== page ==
For Immediate Release
Bill to Ban Toxic Pesticide Chlorpyrifos Passes Maryland Senate
Chlorpyrifos is proven to cause brain damage in children and harm the environment
(Annapolis, MD) – Today, the Maryland Senate voted 31-14 in favor SB 300, a bill to ban all uses of chlorpyrifos—a toxic, nerve-agent pesticide that has been found to damage children’s brain development, contaminate waterways and injure wildlife. The bill is sponsored by Senator Clarence Lam (D-12), who took over the bill after its previous champion, Senator Shirley Nathan-Pulliam, resigned due to health complications. The bill would take effect December 31, 2020.
“We are thrilled the Senate approved this bill to protect Maryland’s children,” said Ruth Berlin, executive director of the Maryland Pesticide Education Network and leader of the Smart on Pesticides Coalition. “Our coalition extends our heartfelt thanks to Senator Paul Pinsky, the Senate Education, Health and Environmental Affairs Committee chair, for his leadership on propelling the bill through the Senate. The General Assembly must harness the growing momentum for a statewide chlorpyrifos ban and pass this necessary legislation without delay.”
After years of study, the U.S. Environmental Protection Agency concluded that chlorpyrifos was unsafe and proposed a rule to ban it in 2015. The Trump Administration killed the proposed rule weeks after taking office. Since then, California, Hawaii and New York have instituted chlorpyrifos bans, as has the European Union.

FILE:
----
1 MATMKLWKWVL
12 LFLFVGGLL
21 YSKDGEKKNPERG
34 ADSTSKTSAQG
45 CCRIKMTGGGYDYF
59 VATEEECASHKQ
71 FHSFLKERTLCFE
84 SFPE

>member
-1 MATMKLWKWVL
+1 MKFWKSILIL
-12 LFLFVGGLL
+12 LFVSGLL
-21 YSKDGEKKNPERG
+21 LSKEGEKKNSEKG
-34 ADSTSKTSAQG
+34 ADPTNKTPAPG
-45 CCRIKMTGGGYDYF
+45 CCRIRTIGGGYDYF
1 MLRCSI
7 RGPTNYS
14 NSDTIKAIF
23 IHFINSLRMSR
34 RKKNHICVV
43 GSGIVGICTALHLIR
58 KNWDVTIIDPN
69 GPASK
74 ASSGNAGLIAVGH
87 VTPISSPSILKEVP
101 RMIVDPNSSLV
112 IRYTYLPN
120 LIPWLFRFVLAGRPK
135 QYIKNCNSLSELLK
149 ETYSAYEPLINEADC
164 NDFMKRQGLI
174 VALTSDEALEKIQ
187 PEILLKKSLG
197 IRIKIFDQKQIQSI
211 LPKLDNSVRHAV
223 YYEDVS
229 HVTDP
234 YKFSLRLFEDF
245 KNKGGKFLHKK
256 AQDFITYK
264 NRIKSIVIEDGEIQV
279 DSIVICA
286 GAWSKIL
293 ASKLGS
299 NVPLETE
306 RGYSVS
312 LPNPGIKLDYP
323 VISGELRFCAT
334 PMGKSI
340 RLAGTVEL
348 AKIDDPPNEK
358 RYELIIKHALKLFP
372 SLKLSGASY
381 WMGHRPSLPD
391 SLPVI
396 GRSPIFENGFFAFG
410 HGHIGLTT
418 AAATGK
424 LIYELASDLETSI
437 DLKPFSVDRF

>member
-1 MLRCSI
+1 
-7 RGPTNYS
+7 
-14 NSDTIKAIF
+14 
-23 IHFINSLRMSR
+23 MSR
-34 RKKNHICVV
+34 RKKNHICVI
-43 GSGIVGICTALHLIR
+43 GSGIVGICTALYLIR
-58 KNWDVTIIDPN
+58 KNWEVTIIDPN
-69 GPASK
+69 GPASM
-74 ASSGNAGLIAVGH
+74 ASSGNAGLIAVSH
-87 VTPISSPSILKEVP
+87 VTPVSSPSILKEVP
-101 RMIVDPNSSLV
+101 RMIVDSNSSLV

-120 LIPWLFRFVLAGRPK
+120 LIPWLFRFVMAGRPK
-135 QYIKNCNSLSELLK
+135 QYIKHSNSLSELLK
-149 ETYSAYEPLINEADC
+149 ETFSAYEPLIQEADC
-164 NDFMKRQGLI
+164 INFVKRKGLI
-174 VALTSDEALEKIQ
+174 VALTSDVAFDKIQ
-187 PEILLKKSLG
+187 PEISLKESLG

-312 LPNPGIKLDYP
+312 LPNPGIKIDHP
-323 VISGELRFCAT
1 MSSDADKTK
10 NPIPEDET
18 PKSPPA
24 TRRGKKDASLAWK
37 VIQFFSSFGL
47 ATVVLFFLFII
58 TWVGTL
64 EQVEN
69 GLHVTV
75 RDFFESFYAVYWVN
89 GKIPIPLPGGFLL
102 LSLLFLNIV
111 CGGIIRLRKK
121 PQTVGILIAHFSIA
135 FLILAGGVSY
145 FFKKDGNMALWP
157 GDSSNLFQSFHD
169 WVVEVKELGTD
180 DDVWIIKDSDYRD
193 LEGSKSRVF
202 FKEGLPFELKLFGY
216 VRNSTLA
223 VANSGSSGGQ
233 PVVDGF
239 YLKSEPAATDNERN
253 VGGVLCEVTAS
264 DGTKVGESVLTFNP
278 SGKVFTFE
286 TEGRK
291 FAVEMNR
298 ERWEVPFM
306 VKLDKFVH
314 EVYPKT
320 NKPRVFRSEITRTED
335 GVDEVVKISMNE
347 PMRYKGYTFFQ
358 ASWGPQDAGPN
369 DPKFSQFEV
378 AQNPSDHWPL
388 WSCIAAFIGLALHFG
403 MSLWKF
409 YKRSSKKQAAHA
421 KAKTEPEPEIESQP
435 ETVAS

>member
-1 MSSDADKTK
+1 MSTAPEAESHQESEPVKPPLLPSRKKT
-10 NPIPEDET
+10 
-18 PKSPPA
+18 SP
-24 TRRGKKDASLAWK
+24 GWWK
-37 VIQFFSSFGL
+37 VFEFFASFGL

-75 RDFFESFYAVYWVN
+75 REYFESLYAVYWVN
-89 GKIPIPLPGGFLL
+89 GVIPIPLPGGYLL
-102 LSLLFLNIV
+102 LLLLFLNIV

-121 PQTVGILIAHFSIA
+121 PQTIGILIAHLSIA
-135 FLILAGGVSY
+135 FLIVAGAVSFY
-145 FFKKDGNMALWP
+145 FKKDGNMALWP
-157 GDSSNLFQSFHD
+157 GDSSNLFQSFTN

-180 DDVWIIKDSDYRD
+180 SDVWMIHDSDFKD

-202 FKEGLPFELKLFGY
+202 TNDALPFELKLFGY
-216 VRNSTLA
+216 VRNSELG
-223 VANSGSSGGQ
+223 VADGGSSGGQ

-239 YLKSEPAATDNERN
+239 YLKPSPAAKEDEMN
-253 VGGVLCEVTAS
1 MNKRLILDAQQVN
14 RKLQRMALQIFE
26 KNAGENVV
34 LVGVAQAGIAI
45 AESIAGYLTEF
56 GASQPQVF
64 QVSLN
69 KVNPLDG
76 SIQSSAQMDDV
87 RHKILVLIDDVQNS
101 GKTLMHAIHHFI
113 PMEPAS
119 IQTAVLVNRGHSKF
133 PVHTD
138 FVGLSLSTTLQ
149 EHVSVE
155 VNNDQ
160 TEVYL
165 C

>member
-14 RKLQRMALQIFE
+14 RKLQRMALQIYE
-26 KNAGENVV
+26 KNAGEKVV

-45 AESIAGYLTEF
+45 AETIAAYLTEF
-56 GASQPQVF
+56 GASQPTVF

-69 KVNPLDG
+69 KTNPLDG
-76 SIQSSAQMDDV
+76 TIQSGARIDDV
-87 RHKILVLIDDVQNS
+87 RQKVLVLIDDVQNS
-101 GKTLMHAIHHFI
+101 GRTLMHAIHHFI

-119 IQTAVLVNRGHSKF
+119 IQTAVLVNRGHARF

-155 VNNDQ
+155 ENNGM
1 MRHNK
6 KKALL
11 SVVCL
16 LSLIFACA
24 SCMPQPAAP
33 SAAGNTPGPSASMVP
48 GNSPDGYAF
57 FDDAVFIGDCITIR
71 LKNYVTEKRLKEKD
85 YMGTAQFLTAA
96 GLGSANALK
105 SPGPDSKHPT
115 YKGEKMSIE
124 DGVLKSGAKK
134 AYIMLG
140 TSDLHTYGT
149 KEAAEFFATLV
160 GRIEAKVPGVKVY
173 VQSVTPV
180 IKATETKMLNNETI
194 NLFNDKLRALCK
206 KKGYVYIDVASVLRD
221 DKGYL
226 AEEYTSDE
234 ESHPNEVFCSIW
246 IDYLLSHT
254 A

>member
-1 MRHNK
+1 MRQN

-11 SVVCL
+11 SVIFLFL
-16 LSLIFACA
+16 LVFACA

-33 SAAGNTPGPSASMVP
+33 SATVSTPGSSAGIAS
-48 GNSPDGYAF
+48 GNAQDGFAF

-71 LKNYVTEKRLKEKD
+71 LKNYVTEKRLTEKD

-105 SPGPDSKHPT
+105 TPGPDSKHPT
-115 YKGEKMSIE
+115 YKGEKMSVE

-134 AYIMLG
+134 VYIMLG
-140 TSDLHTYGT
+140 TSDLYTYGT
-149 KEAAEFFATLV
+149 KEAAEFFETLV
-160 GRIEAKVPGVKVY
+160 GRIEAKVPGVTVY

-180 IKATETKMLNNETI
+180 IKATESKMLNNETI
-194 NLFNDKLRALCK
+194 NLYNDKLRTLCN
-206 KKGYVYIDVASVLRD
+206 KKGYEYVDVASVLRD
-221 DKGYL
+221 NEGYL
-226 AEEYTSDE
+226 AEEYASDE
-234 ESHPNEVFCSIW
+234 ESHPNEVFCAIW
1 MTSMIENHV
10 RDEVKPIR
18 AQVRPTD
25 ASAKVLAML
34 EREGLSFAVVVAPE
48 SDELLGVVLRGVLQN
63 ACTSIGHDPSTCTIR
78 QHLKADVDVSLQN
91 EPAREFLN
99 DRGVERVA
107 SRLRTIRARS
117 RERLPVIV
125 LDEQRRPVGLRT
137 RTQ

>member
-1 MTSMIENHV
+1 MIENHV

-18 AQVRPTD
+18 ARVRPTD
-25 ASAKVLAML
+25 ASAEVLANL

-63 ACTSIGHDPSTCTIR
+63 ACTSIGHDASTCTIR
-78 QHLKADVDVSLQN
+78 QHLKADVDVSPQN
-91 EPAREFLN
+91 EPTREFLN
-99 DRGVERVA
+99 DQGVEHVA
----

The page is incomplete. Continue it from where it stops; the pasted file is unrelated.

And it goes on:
Scientists, public health officials, farmers, and environmental advocates who are part of the Smart on Pesticides coalition said chlorpyrifos must be fully banned as quickly as possible, and SB 300 would provide certainty about when, where, and how Maryland would finally ban chlorpyrifos. The coalition has denounced the Maryland Department of Agriculture’s proposal to “phase out the regular use of chlorpyrifos” as unacceptable because it lacks specificity and because the department does not have the financial resources and expertise required to develop and defend a regulation banning the pesticide.
Chlorpyrifos is linked to neurodevelopmental issues, autism and cancer in children, as well as breast cancer in pre-menopausal women. It is also a major concern for the health of aquatic life and the Chesapeake Bay and harms pollinators.
An amendment to the Senate version of the bill allows the ban to sunset in four years, which advocates say contradicts scientific recommendations that chlorpyrifos be banned for good and which they hope to correct as the bill makes its way through the legislative process.
The House version of the bill (HB 229), sponsored by Delegate Dana Stein (D-11), is under consideration by the Environment and Transportation Committee. Read a fact sheet about SB 300/HB 229 here.
The Smart on Pesticides Maryland coalition, spearheaded by the Maryland Pesticide Education Network, works to protect Marylanders and the natural systems we depend upon from the toxic impacts of pesticides. The coalition includes 105 organizations, and institutions representing communities, businesses, health care providers, farmers, environmentalists, waterkeepers, interfaith congregants as well as environmental justice, public health and wildlife advocates.